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  1. #1
    Vanned. worker4youth's Avatar
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    How often do you adjust the back wheel/chain?

    I find myself adjusting the back wheel about every 3-4 days (i.e. 50-70 miles, rolling hills). Within those 3-4 days, my chain goes from 1/2 inch play to 1 inch of play.

    Is this normal? I have tried tightening as much as the wrench and my arms allow. What's going on here?

  2. #2
    Hello. crushkilldstroy's Avatar
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    you wouldn't happen to have chrome dropouts, would you? those buggers are slick as all get out, which makes them hard to lock onto.

    another thing that can cause that is ****ty axle nuts with no serration. if yer nuts are smooth, pick up some rough ones. (save me the jokes)

    on one of my bikes i adjust the rear wheel about that often, but that's because of the damned 48/16 gear ratio. don't wanna burn through the tire.
    Last edited by crushkilldstroy; 01-26-06 at 12:28 AM.
    Quote Originally Posted by Jacquie Phelan
    Until mountain biking came along, the bike scene was ruled by a small elite cadre of people who seemed allergic to enthusiasm.

  3. #3
    Vanned. worker4youth's Avatar
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    The locknut has good amount of serration, and I don't have chrome dropouts.

    However, I also have 48x16, and often right it hard, especially accelerating from a standstill, or uphill. Could this be the problem?

  4. #4
    blah onetwentyeight's Avatar
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    if you have track ends try chain tensioners.

  5. #5
    Hello. crushkilldstroy's Avatar
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    nah - ratio wouldn't cause it. that was just a drunken sidenote that really had nothing to do with the topic at hand.
    Quote Originally Posted by Jacquie Phelan
    Until mountain biking came along, the bike scene was ruled by a small elite cadre of people who seemed allergic to enthusiasm.

  6. #6
    ass hatchet slopvehicle's Avatar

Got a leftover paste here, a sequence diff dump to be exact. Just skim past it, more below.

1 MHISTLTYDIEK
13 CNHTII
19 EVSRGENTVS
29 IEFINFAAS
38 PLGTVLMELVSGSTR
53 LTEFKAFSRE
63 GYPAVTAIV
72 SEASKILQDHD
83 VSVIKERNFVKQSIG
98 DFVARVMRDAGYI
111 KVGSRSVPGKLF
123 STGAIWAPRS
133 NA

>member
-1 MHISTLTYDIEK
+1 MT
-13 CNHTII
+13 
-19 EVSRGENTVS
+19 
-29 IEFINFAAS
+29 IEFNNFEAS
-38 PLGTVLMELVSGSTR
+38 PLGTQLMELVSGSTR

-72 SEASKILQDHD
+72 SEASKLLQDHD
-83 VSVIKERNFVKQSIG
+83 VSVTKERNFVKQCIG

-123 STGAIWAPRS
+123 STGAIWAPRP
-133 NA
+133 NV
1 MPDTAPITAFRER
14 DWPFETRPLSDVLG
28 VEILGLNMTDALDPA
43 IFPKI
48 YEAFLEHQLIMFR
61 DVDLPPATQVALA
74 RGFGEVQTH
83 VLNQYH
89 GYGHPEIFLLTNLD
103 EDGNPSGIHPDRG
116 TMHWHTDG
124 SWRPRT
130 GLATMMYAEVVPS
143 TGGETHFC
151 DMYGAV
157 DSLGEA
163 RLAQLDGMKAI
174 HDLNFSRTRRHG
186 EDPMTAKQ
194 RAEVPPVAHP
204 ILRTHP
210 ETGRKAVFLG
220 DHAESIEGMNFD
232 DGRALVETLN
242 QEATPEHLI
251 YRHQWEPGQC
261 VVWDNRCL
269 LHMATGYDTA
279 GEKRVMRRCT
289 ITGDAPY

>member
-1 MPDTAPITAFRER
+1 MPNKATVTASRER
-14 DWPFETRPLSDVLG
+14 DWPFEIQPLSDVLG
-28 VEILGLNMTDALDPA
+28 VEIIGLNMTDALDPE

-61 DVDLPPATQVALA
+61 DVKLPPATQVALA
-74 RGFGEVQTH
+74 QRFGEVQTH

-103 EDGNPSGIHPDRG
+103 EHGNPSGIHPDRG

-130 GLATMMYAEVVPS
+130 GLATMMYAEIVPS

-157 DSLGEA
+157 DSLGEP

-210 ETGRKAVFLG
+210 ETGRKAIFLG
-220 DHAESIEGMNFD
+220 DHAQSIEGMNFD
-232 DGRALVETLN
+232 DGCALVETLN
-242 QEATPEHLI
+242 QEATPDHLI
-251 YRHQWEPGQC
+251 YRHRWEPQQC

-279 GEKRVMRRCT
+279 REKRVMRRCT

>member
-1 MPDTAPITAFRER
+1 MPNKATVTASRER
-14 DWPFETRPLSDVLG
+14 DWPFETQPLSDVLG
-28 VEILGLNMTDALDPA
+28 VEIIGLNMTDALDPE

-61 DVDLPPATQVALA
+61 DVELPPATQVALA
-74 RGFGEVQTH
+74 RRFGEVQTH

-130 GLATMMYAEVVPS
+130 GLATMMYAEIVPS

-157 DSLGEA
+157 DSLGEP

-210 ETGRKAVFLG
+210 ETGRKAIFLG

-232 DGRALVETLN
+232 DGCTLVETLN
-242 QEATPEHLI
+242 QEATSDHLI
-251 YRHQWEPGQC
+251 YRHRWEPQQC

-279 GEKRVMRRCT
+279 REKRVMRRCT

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    I adjust when it starts making noise.

    Happens slightly less now that I threw this on, modified:





  7. #7
    Vanned. worker4youth's Avatar
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    Do chain tensioners help keep the tension? My understanding was that they were used to make the initial adjustment...

  8. #8
    i am sure that i hate you spud's Avatar
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    yes they keep the tension.
    putting the pi back in pirate!
    Itís an upstanding member of the solar system
    Apply the laws of earth and make it a victim
    Of Proposition 187

  9. #9
    blah onetwentyeight's Avatar
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    yea, they prevent them from sliding forward in the drops.

  10. #10
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    chain tensioners work on road drop outs?
    i thought they were for track ends only.

  11. #11
    ... tlupfer's Avatar
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    Quote Originally Posted by VA(SG)
    chain tensioners work on road drop outs?
    i thought they were for track ends only.
    that's what they're designed for, but if you do as illustrated above and file off the slot you can make them work with road dropouts (you'll need the two bolt style as well so it doesn't slip around after being filed)

  12. #12
    i am sure that i hate you spud's Avatar
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    check out the design of them, basically its just set screws that hold a plate at a certain (adjustable) distance. if it causes compression in the screws and tension on the chain, then its doing what it should. if you had to spend twenty minutes filing for them to fit your frame, so be it.
    putting the pi back in pirate!
    Itís an upstanding member of the solar system
    Apply the laws of earth and make it a victim
    Of Proposition 187

  13. #13
    sometimes i go fast bobdanger's Avatar
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    i like it- alot- it looks like it works flawlessly- very sinilar to a design i was thinking abt for a long while- its funny i came across this thread just as i got a nice fixed hub and had my frame respaced to accomodate it- its a nice wheel. its got me thinkin a bit.

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